Is you company affected too? If the answer is yes, then this is a mandatory measure.

Decision about selection – operator safety plan – organization of defense – risk management practice – vulnerability testing – data traffic monitoring

We will help. We provide expert services to the holders of critical system elements.

In 2012, the Parliament adopted a law on the protection of critical infrastructures. The legislation lists ten critical sectors of vital system elements, which mainly affects the energy and transport sectors from March 1, 2013. Organizations that own or operate a critical system element/critical infrastructure are required to organize and maintain the continuity of the operation of critical infrastructure under their control. Using its extensive experience, KÜRT can provide effective assistance for the planning and implementation of necessary activities.

About the law

The defense concept and legal approach connected to critical infrastructure goes back to a history of more than a decade. This phase was concluded when on 12 November 2012 the National Assembly adopted Act CLXVI of 2012 on the identification, designation and protection of critical systems and facilities.

In accordance with the relevant EU directive 2008/114/EC, the regulation will first enter into force for the energy and transport sectors. In the case of energy installations, the law considers all communication and information technology systems as a component of the critical system element in question. The legislation has entered into force for other sectors as well.

The problem

When studying the law and the government decree, representatives of the affected sectors may be faced with a number of questions:

  • What is considered a critical system or facility – critical infrastructure, in short?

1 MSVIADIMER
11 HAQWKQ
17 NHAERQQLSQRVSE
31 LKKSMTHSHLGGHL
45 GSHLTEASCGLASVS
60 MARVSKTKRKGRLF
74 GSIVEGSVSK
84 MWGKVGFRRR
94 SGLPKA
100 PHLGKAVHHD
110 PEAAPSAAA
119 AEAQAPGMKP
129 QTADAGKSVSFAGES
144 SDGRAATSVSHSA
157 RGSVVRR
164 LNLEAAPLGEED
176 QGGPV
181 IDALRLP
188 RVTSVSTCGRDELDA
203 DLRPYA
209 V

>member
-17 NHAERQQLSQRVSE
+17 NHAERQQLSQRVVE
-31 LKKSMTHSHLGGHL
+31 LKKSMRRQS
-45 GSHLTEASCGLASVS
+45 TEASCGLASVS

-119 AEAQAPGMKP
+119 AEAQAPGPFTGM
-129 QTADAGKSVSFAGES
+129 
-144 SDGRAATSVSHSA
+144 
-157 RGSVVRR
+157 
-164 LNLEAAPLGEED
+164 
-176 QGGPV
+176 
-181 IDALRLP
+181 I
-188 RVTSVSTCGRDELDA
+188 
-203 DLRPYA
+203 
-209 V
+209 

• Does our company deal with critical infrastructure/key system elements?
  • What is our duty if we hold a vital system element?

Written by our specialists and available for download on KÜRT’s website, the article entitled “Kritikus infrastruktúra-üzemeltetés a jövőben – törvénytől a megoldásig” (Critical Infrastructure Operation in the Future – from From the Law to Solutions) provides detailed answer to these and other critical questions.

After the law and the government decree are interpreted, the representatives of the sectors concerned must work on meeting legislative expectations, while complying with the requirements.

KÜRT’s offer

KÜRT undertakes to assist the designated companies in the preparation of their operator security plan and the implementation of network security activities.

Prevention, preparation and post-disaster recovery is an important duty of the operator. Business continuity plans (BCP) and disaster recovery plans (DRP) devised for corporate IT systems can provide a good starting point for an operator security plan aiming at IT security (network security).

Compliance with official obligations and expectations as well as with statutory or regulatory requirements with respect to network security is facilitated by the following:

  • recording and processing a large number of log files generated in the IT systems with an appropriate log analysis application (LogDrill);
  • testing the vulnerability of systems through legal hacking and penetration testing;
  • the implementation of context-sensitive changes in the configuration for hardening systems.
  • implementing resources with adequate level of security;
  • adequate risk and operational continuity management supported with software (SeCube).


Performing these tasks will, on the one hand, ensure legal compliance and protect against fines and other possible sanctions and, on the other hand, will have the following additional benefits:

  • the infrastructures used by citizens will become safer, their availability will be improved, bringing about better service quality and boosting client confidence and satisfaction;
  • the optimum allocation of security costs, the simultaneous increase of IT and operational security, the reduction of the number of vulnerabilities while increasing resilience and the implementation of realistic solutions represent added value;
  • rationalization is not impossible if effective preventive methods are introduced (prevention is cheaper than damage control);
  • more effective, mutually beneficial partnerships are facilitated between emergency planners, intervention teams and the owners and operators of critical infrastructure.

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